From the Detroit Free Press:
New data released Thursday by the Governors Highway Safety Association for the full year show “the largest-ever annual increase in the pedestrian death rate” since the National Highway Traffic Safety Administration established its Fatality Analysis Reporting System in 1975, according to the association.
Based on a preliminary data analysis, the association said 6,721 pedestrian deaths in 2020, which would represent a 4.8% increase over the previous year’s 6,412. That change is notable, but the “shocking and unprecedented 21% increase” in the pedestrian death rate to 2.3 per billion vehicle miles traveled happened as Americans drove fewer miles because of the COVID-19 pandemic and the restrictions and lockdowns that accompanied it.
“The increase in pedestrian fatalities, especially against the backdrop of large, pandemic-related declines in motor vehicle travel, is especially concerning,” Richard Retting of Sam Schwartz Consulting, who conducted the data analysis, said in the announcement. “We cannot allow ourselves to become numb to these unacceptable numbers of pedestrian deaths.”
How, who, and where pedestrians have died is predictably depressing, per the GHSA report:
- Drivers struck and killed a larger proportion of Black, Indigenous and People of Color traveling on foot than expected based on their respective share of the population, while people on foot classified as white/non-Hispanic accounted for a considerably smaller proportion based on population. This reinforces the need for racial equity and community engagement to be centerpieces of comprehensive pedestrian safety action plans.
- Most pedestrians are killed on local roads, in the dark and away from intersections. During the past 10 years, the number of drivers striking and killing a pedestrian after dark increased by 54%, compared to a 16% rise in pedestrian fatalities in daylight.
- Alcohol impairment by the driver and/or pedestrian was reported in nearly half of traffic crashes that resulted in a pedestrian fatality.
- Although passenger cars are the largest category of vehicles in fatal pedestrian crashes, over the past decade the number of pedestrian deaths in crashes involving sport utility vehicles (SUVs) increased at a faster rate – 69% – than deaths in crashes involving passenger cars, which increased by 46%.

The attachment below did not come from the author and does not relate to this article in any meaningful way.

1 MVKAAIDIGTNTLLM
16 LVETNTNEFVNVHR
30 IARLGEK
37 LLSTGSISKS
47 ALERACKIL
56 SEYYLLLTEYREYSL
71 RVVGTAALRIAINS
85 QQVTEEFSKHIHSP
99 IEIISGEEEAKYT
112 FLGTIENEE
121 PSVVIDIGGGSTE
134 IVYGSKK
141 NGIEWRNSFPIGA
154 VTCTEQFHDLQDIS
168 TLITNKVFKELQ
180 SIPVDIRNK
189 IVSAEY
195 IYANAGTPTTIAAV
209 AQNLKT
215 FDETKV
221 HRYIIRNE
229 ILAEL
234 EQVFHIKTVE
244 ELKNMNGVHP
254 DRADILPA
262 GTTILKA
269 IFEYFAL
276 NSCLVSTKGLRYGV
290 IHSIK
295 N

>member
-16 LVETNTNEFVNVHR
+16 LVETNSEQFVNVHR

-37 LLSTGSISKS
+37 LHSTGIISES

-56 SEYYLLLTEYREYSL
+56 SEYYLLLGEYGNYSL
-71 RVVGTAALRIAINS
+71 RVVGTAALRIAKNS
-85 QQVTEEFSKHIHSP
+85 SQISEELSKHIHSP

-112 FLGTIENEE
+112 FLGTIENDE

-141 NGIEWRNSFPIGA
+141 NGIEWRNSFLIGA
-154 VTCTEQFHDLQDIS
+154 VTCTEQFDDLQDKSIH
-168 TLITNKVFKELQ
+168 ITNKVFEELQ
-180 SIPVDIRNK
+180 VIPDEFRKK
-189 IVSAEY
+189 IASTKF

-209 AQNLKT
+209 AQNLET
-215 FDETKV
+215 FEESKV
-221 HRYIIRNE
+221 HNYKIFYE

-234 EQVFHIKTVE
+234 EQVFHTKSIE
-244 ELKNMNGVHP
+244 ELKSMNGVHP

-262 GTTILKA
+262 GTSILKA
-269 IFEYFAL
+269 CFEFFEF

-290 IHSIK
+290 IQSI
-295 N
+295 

Oil companies are well-aware that almost everything is trending away from oil, so they are busy setting up new lines of business. In Shell’s case, that means a new agreement with Daimler to set up hydrogen refueling stations for Daimler’s hydrogen trucks.
Under the agreement, Shell will from 2024 launch heavy-duty hydrogen-refuelling stations between the green hydrogen production hubs at the Port of Rotterdam in the Netherlands and in Cologne and Hamburg in Germany.
Daimler Truck meanwhile aims to start delivering heavy-duty hydrogen trucks to customers in 2025.
“The plan aims to continuously expand the hydrogen powered freight corridor, which will cover 1,200 kms by 2025, in order to deliver 150 hydrogen refuelling stations and around 5,000 Mercedes-Benz heavy-duty fuel cell trucks by 2030,” the two companies said in a joint statement.
Tesla’s ambitions in China are vast though the road for Tesla there has, in recent months, gotten pretty bumpy. There was the protest at the Shanghai Auto Show, for example, though, more to the point, sales have been slowing, Bloomberg reports.
In April, 11,949 China-built Teslas were registered in the country, according to data from state-backed China Automotive Information Net. That’s down sharply from a record 34,714 registrations in March.
A Shanghai-based Tesla representative said in a WeChat message the sequential decline was linked to a two-week adjustment to an assembly line for the Model Y SUV and increasing export volume. The company is accelerating production to get cars delivered to customers as soon as possible.
Separate data that China’s Passenger Car Association released last week showed Tesla sold 25,845 locally made vehicles in April, down from 35,478 units in March. Of those vehicles sold in April, 14,174 units were exported, due in part to demand from the European market, PCA said.
This is in all likelihood a blip for Tesla, as the day it gives up on China is the day Tesla gives up, period. The freaks that monitor Tesla’s stock price on a continual basis, however, will be plenty interested.
Roosevelt Field is now, of course, the site of an extremely mediocre shopping mall.
I did my bi-weekly exercise last night — a walk to the liquor store and back — and I noticed that significantly fewer people were wearing masks outdoors, perhaps because of loosened CDC guidance last week, though also likely because New York is reopen now or something. Anyway, stay classy and get vaxxed.